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Full Steam Ahead

It’s Full Steam Ahead for historians Ruth Goodman, Alex Langlands and Peter Ginn as they bring back to life the golden age of steam and explore how the Victorian railways created modern Britain.

  • Updated Monday 9th April 2018
  • Posted under TV, History
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Steam train with Alex Langlands, Peter Ginn, Ruth Goodman Copyrighted  image Icon Copyright: LION TV Join us for our new Open University series in partnership with the BBC Full Steam Ahead where historians Ruth Goodman, Alex Langlands and Peter Ginn re-live the golden age of steam and explore how the Victorian railways created modern Britain.

To complement the series, we've complied a range of fantastic learning resources to take your knowledge of the railways further. You can:

The first episode of Full Steam Ahead was broadcast on BBC Two on Thursday 21st July 2016 at 8.00pm. There are often repeats of the series on BBC and other channels. Details on BBC broadcasts, and links to watch again where available, can be found on the BBC programme pages

Download your free poster

Select the image below to download your free poster. 

Full Steam Ahead poster Copyrighted  image Icon Copyright: The Open University

How did the railways transform the British Isles since their introduction in the 19th century? What impact did they have on lives, work and travel for people living in the Victorian era and nowadays? Find out the answers to these questions and much more by downloading this free, double-sided poster produced by The Open University. 

Find out more about the fascinating history of the railways

Try a free course on the railways and heritage

Take it further with The Open University

Episode one

The introduction of the steam railways in the early 19th century changed Britain in a way no one could have predicted. In this episode the team explore how they created a domestic revolution, changing the way we lived, from the houses we lived in to the food we ate.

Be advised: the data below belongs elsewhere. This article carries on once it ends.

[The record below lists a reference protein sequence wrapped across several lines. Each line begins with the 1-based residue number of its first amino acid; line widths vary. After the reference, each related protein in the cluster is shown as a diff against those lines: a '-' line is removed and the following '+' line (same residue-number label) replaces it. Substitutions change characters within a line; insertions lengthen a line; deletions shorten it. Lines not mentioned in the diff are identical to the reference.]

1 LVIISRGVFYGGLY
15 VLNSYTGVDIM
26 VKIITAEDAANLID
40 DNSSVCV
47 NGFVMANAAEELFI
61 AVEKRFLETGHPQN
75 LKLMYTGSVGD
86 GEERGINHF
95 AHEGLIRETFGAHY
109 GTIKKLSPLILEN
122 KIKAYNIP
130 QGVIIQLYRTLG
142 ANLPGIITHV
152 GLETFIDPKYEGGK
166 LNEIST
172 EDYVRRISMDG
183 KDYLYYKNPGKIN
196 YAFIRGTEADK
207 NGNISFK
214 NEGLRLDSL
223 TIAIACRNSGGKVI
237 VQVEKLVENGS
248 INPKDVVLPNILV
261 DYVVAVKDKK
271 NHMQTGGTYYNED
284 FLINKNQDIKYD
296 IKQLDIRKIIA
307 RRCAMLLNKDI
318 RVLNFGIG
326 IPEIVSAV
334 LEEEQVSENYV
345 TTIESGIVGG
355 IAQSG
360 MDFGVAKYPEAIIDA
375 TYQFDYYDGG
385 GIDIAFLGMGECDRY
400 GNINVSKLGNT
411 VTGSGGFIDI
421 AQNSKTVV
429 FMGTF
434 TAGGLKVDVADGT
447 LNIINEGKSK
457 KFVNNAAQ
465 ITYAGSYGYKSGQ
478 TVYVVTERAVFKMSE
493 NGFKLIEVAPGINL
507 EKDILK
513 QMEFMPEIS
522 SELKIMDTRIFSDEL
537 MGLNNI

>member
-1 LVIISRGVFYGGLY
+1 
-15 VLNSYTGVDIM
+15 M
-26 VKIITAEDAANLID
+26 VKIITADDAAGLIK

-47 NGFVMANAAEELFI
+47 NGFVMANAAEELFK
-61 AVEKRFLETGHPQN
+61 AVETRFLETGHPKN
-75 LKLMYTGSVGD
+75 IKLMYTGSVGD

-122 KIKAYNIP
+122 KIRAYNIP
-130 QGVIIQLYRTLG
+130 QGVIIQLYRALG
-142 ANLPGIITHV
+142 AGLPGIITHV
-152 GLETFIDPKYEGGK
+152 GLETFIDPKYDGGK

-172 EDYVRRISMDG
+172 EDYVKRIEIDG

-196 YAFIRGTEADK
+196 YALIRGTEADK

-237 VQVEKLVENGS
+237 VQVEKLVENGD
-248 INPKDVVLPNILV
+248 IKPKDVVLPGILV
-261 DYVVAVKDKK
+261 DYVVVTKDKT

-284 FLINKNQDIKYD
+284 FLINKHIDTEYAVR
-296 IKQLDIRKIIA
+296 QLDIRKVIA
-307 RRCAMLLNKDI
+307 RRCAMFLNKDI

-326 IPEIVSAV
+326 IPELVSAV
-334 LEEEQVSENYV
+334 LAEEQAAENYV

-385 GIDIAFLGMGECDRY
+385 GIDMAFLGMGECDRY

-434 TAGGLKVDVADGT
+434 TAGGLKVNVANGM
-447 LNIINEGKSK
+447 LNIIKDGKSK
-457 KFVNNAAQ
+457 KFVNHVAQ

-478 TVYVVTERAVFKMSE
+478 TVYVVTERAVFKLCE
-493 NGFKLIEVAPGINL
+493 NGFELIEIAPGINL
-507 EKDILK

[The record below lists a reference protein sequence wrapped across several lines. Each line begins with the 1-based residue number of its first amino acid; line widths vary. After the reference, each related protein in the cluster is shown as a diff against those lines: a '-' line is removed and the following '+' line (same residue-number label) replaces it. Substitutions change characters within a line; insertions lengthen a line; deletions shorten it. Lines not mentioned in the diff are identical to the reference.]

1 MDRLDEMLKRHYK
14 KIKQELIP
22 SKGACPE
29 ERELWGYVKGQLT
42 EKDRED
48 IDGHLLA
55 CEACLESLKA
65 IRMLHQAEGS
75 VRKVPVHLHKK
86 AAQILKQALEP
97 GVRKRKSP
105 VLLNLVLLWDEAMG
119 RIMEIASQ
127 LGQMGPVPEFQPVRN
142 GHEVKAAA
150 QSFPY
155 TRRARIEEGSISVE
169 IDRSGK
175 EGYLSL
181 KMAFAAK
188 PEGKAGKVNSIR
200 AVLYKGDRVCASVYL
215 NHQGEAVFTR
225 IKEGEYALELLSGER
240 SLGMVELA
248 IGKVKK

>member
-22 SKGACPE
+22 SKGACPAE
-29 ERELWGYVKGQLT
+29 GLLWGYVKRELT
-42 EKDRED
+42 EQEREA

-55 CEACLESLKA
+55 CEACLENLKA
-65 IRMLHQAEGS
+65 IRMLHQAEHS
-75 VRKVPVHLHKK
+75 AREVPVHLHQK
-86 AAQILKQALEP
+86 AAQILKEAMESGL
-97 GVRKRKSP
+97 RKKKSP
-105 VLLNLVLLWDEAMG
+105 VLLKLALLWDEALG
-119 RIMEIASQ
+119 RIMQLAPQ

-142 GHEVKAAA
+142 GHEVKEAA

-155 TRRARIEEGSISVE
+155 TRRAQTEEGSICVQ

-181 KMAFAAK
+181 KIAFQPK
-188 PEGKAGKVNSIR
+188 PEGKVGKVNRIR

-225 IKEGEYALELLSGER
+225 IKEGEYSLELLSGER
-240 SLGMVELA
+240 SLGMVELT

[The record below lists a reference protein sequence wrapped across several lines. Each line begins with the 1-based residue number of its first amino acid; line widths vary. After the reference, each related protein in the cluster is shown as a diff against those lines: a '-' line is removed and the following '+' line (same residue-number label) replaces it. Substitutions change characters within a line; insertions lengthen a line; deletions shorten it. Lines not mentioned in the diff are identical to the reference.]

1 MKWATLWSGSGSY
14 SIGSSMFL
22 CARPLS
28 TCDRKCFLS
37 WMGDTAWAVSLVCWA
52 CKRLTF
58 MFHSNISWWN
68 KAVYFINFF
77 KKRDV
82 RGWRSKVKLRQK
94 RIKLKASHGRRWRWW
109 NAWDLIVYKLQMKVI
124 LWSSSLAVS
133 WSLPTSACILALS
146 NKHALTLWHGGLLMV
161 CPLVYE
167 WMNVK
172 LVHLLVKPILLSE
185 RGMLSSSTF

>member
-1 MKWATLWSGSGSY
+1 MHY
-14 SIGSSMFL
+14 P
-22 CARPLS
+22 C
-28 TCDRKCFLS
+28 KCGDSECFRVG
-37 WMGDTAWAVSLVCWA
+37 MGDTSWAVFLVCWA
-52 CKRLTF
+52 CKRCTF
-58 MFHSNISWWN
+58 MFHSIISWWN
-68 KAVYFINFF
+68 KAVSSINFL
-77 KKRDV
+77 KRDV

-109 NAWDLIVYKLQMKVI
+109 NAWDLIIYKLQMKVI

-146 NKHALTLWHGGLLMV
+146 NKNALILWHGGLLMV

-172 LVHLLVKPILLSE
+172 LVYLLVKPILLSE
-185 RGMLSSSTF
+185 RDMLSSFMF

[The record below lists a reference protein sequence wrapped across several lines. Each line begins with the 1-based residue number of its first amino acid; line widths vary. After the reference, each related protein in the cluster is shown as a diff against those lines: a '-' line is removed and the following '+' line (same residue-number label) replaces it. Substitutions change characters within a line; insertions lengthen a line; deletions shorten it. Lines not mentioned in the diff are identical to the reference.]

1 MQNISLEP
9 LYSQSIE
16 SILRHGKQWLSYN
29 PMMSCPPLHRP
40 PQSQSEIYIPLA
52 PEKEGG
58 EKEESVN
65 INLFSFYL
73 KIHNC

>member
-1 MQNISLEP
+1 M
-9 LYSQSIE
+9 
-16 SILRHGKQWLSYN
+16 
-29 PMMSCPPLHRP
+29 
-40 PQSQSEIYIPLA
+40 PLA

It’s the middle of winter and the team arrive at the Ffestiniog Railway in Snowdonia to find out how millions of tons of slate were moved down the mountain. This was the slate that covers roofs in every corner of the country and all of it was moved by rail.

Underground Alex experiences the brutal conditions faced by miners in the Llechwedd Quarry who would have endured 12 hour shifts, suspended from iron chains. But then it’s an exhilarating ride down the narrow winding track aboard the “gravity train” with the whole crew hanging on to the brakes all the way.

At Foxfields Railway in Staffordshire, built to transport coal to the nearby mainline, Ruth gets on the loco’s footplate and helps to drive it up the steepest standard gauge railway in Britain. Coal was to change everything in our day to day lives right down to way we cooked, the shape of our pots and the role of women who had to deal with the tyranny of keeping clothes clean in this dirty industrial world.

Episodes in this series

Episode Description
Episode one The first episode of Full Steam Ahead looks at the way Britain changed in the 19th century due to the railways Read more
Episode two This episode looks at when railway companies realised there was money to be made from moving people as well as goods. Read more
Episode three Find out how the railways saved many people from being malnourished and transformed the British diet. Read more
Episode four This episode focuses on the most famous locomotive in the world, the Flying Scotsman as well as the railways' role in... Read more
Episode five The team head to the South Devon Railways, in this episode, and looks at the milk trains. Read more
Episode six The final episode of Full Steam Ahead looks at how more free time and rail transport allowed Victorians to travel... Read more


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